Bentley Priory


When the Germans defeated France in June 1940, Hitler expected Britain to seek peace, but this was not the case. Although some British political circles discussed the possibilities of peacemakers via Italy, Churchill was adamant and refused to even consider peace negotiations. When this became clear to Hitler, he ordered the German Luftwaffe to launch an air offensive against Britain, an offensive aimed at crippling the industrial and military capabilities of the British and also crippling the British will of defence and simply forcing the British government into peace negotiations. Thus began what has been called the battle of Britain and which from the british side began on 10 july 1940 and lasted until 31 october 1940 (according to the germans it lasted until may 1941). A high priority target of the Luftwaffe was the airfields from which the British air force (Royal Air Force, RAF) sent up fighters to meet the German bombers and their hunting escorts.

These British fighter jets were subordinated to what was known as the Fighter Command, founded in 1936 and headquartered in Bentley Priory, north London. The head of the Fighter Command was air marshal Hugh Dowding. In may 1940, when the risk of German aggression over Britain was deemed likely, a bunker was built under the mansion where all activities were located. At Bentley Priory, information was received from radar facilities warning that German air casualties were heading for targets in Britain. The information was analyzed and, if necessary, orders were sent to the relevant airfields to meet the German planes. RAF had developed a radar method that allowed them to detect German bombers largely when they lifted off the ground, something the Germans never seemed to understand the width of. In this way, the RAF was often able to meet up with the German bombers long before they reached their targets.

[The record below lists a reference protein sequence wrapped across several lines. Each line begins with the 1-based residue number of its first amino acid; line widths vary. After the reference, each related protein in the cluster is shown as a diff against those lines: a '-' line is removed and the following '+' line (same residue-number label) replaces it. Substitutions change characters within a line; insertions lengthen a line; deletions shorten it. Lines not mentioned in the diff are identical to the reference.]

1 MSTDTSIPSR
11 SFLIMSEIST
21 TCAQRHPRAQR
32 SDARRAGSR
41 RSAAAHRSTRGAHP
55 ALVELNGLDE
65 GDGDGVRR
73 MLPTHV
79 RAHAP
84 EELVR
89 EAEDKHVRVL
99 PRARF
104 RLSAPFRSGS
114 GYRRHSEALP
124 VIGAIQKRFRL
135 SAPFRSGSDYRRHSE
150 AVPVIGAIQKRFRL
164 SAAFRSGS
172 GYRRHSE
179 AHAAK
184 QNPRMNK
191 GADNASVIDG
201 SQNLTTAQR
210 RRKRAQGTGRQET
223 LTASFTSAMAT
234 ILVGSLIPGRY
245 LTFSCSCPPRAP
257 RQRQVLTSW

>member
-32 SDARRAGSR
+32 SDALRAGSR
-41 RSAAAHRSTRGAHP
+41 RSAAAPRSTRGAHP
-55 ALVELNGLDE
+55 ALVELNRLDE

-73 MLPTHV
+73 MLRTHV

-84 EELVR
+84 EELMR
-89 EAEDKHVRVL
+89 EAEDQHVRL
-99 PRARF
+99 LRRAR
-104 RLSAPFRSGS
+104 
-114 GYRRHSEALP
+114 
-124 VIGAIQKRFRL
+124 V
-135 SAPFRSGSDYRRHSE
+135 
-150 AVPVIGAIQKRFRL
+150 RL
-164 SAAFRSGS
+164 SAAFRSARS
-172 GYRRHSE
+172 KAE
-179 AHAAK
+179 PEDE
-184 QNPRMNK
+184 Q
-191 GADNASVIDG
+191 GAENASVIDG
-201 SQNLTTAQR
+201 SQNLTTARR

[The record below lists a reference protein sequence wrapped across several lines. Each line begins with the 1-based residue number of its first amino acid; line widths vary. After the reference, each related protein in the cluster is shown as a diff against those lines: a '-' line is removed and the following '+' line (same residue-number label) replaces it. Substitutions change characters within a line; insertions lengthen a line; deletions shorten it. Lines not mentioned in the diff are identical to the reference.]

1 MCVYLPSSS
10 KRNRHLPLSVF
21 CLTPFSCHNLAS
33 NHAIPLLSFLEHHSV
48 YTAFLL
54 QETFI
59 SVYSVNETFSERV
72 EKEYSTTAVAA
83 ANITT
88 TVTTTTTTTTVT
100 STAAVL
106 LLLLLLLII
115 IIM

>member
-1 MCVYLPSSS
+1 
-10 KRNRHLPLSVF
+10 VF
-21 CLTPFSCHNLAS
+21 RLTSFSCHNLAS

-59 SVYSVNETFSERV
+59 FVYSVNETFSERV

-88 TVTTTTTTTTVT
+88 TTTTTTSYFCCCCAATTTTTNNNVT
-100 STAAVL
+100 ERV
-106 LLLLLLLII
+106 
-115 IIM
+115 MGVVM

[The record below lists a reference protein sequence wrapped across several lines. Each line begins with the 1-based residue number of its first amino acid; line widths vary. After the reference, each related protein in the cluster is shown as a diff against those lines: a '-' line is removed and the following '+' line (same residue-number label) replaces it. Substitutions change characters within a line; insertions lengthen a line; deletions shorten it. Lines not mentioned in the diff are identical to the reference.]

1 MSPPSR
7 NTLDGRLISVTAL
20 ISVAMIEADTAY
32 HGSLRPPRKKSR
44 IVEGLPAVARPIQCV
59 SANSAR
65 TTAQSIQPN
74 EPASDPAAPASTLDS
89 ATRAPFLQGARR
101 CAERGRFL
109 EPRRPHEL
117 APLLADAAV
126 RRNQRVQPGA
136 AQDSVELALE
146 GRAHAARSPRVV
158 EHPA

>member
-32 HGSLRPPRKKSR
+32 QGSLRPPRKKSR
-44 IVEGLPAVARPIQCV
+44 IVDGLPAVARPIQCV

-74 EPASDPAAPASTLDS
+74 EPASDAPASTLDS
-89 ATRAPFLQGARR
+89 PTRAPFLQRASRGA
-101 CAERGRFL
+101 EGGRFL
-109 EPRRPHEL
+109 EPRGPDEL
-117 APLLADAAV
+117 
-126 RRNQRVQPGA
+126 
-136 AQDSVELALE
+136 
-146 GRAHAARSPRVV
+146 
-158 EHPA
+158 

Current status: Preserved with museum (2020).

Address: Mansion House Drive, Stanmore HA7 3FB.

Get there: Metro to Stanmore station and then bus to the museum.

My comment:

At the same Luftwaffe and RAF fighting an air war, the planning and far-reaching preparations for an invasion of the British mainland (operation Seelowe) were also in progress from the German side. An invasion that assumed the Germans had air domination. The Germans, however, had a hope that Britain would realize the futility of continued resistance and request peace negotiations before an invasion became necessary. The Germans also felt that an invasion was fraught with many difficulties and would also require enormous resources, resources that the Germans really needed elsewhere.

But the RAF was not defeated and it is still doubtful if the Germans could have carried out an invasion. The British navy (Home Fleet) was in the English channel and it was far superior to the German naval forces (Kriegsmarine) and had posed a great threat to a possible invasion armada. An invasion was therefore considered too risky and therefore Hitler decided in September 1940 to postpone the invasion indefinitely, but the bombings would continue. At the end of October 1940, the british also made the assessment that a German invasion was unlikely but that the sea and air war continued, in particular the terror bombings (Blitzen) of British cities.

The RAF remained there until 2008 and since 2013 it is a museum. In addition to general information, not only about the battle of Britain but also about the history of the manor, the operating room has been recreated with both maps and models. Unfortunately, the bunker is not there. In the early 1980s, the original bunker was replaced by a new reinforced bunker that in the spirit of the cold war was strong enough to receive a nuclear charge. When the cold war ended, the bunker became redundant and in 2010 it was sealed and will never be opened.

Follow up in books: Holland, James: The Battle of Britain: Five Months That Changed History; May-October 1940 (2011).